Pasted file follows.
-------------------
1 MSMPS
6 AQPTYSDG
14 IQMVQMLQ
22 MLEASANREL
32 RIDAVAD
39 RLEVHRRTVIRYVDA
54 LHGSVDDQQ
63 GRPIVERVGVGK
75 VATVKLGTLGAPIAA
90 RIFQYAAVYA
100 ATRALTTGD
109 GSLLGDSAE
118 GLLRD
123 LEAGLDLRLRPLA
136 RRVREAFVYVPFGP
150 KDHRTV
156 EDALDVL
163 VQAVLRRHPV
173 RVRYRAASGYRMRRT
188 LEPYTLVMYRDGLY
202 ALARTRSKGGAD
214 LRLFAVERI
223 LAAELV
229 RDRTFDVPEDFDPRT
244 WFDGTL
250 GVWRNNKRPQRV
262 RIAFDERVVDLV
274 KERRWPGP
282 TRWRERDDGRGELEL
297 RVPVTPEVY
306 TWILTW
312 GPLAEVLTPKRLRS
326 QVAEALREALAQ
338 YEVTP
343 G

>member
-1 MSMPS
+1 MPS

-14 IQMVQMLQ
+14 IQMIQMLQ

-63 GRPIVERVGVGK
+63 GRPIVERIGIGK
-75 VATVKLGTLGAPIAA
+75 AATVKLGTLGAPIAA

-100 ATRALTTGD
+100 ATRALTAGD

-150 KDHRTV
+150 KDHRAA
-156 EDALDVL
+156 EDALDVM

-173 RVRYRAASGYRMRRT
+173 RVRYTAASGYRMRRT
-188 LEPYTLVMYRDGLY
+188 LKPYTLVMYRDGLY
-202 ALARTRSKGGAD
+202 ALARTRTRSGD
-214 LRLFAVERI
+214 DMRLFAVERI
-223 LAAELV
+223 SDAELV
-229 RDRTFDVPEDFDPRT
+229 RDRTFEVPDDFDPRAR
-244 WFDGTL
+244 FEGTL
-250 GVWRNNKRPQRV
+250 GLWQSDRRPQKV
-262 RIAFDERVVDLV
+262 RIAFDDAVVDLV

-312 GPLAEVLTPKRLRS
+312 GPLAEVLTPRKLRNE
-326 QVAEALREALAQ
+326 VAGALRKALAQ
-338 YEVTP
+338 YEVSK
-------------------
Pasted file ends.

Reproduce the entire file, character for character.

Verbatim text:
1 MSMPS
6 AQPTYSDG
14 IQMVQMLQ
22 MLEASANREL
32 RIDAVAD
39 RLEVHRRTVIRYVDA
54 LHGSVDDQQ
63 GRPIVERVGVGK
75 VATVKLGTLGAPIAA
90 RIFQYAAVYA
100 ATRALTTGD
109 GSLLGDSAE
118 GLLRD
123 LEAGLDLRLRPLA
136 RRVREAFVYVPFGP
150 KDHRTV
156 EDALDVL
163 VQAVLRRHPV
173 RVRYRAASGYRMRRT
188 LEPYTLVMYRDGLY
202 ALARTRSKGGAD
214 LRLFAVERI
223 LAAELV
229 RDRTFDVPEDFDPRT
244 WFDGTL
250 GVWRNNKRPQRV
262 RIAFDERVVDLV
274 KERRWPGP
282 TRWRERDDGRGELEL
297 RVPVTPEVY
306 TWILTW
312 GPLAEVLTPKRLRS
326 QVAEALREALAQ
338 YEVTP
343 G

>member
-1 MSMPS
+1 MPS

-14 IQMVQMLQ
+14 IQMIQMLQ

-63 GRPIVERVGVGK
+63 GRPIVERIGIGK
-75 VATVKLGTLGAPIAA
+75 AATVKLGTLGAPIAA

-100 ATRALTTGD
+100 ATRALTAGD

-150 KDHRTV
+150 KDHRAA
-156 EDALDVL
+156 EDALDVM

-173 RVRYRAASGYRMRRT
+173 RVRYTAASGYRMRRT
-188 LEPYTLVMYRDGLY
+188 LKPYTLVMYRDGLY
-202 ALARTRSKGGAD
+202 ALARTRTRSGD
-214 LRLFAVERI
+214 DMRLFAVERI
-223 LAAELV
+223 SDAELV
-229 RDRTFDVPEDFDPRT
+229 RDRTFEVPDDFDPRAR
-244 WFDGTL
+244 FEGTL
-250 GVWRNNKRPQRV
+250 GLWQSDRRPQKV
-262 RIAFDERVVDLV
+262 RIAFDDAVVDLV

-312 GPLAEVLTPKRLRS
+312 GPLAEVLTPRKLRNE
-326 QVAEALREALAQ
+326 VAGALRKALAQ
-338 YEVTP
+338 YEVSK